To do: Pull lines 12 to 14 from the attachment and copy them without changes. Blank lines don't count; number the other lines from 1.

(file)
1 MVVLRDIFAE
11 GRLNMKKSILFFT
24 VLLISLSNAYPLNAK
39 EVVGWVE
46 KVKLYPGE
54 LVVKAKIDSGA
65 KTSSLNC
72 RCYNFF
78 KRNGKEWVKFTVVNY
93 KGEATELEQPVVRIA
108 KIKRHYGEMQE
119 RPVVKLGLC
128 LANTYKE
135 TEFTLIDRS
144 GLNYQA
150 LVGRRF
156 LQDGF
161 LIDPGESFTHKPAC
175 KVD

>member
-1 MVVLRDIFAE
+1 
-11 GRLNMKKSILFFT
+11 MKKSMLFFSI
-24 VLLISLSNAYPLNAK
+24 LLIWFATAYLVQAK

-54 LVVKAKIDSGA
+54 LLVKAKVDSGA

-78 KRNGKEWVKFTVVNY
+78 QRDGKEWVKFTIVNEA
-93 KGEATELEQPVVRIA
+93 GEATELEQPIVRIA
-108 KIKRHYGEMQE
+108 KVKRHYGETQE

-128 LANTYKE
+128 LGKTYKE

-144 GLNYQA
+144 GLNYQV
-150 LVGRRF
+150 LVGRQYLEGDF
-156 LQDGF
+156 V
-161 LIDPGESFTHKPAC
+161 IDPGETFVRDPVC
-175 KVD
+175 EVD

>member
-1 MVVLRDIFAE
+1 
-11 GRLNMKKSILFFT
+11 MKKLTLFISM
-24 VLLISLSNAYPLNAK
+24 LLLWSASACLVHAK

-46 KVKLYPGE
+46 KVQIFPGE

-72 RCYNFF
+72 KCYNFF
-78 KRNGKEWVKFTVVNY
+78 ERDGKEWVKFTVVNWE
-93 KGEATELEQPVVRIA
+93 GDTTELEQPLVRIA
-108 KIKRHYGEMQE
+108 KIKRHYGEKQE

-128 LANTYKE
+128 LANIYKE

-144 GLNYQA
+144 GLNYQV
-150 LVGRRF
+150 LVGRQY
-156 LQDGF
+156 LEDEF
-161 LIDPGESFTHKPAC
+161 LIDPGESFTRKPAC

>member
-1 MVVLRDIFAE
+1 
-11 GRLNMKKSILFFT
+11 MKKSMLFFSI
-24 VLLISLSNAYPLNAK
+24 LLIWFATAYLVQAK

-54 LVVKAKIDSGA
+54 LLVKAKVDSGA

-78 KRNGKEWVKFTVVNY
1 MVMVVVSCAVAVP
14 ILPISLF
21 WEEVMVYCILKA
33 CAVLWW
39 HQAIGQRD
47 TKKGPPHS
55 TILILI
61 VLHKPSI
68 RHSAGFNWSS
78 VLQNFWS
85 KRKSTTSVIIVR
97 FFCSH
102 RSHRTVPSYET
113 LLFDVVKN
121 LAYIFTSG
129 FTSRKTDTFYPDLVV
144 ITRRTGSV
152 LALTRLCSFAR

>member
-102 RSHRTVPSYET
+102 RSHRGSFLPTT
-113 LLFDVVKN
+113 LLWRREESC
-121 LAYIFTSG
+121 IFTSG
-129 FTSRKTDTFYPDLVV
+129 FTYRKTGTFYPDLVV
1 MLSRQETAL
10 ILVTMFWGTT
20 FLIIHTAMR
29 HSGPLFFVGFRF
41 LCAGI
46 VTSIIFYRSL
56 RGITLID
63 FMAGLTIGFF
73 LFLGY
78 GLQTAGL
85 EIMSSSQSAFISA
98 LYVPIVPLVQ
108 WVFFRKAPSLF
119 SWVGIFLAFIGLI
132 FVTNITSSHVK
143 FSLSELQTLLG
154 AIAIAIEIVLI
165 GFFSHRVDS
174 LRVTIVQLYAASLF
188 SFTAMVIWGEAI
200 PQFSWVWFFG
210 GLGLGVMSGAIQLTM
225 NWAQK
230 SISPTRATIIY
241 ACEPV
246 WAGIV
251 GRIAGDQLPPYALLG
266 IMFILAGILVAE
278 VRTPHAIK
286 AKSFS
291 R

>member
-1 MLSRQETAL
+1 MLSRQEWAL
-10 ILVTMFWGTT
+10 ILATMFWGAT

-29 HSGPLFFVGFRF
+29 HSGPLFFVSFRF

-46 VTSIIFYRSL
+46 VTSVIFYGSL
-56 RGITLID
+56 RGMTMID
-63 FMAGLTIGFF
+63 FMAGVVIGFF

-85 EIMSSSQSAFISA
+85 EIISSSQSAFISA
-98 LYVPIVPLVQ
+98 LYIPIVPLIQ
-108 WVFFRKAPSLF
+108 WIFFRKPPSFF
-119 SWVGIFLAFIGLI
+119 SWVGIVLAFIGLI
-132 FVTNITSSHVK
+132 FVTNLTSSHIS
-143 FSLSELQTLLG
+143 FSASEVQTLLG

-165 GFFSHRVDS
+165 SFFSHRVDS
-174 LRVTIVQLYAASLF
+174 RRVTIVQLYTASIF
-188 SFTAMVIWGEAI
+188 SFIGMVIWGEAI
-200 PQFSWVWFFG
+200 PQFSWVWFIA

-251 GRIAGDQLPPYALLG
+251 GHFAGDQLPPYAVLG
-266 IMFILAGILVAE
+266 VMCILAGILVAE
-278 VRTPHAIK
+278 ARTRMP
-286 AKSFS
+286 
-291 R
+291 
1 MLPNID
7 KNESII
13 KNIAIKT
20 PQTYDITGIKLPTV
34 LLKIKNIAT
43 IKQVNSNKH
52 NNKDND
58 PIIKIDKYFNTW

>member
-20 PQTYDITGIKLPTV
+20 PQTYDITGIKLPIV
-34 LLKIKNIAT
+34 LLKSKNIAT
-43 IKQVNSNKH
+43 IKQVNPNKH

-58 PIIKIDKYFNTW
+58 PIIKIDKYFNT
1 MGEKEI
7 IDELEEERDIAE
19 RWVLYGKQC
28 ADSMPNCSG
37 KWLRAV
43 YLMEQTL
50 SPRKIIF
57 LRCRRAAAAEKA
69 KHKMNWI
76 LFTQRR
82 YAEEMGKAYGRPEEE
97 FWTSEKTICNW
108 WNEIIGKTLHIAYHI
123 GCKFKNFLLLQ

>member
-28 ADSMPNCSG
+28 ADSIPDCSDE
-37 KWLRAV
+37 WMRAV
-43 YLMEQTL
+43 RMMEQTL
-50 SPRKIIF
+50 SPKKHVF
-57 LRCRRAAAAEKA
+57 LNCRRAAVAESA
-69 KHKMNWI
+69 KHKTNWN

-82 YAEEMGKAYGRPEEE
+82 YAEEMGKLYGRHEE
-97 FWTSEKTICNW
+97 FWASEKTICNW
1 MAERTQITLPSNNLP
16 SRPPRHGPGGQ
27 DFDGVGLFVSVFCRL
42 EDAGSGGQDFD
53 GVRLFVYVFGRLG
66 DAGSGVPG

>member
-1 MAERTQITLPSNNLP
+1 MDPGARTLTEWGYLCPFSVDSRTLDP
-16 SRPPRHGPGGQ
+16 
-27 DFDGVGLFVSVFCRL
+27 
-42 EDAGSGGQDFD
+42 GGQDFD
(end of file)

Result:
119 RPVVKLGLC
128 LANTYKE
135 TEFTLIDRS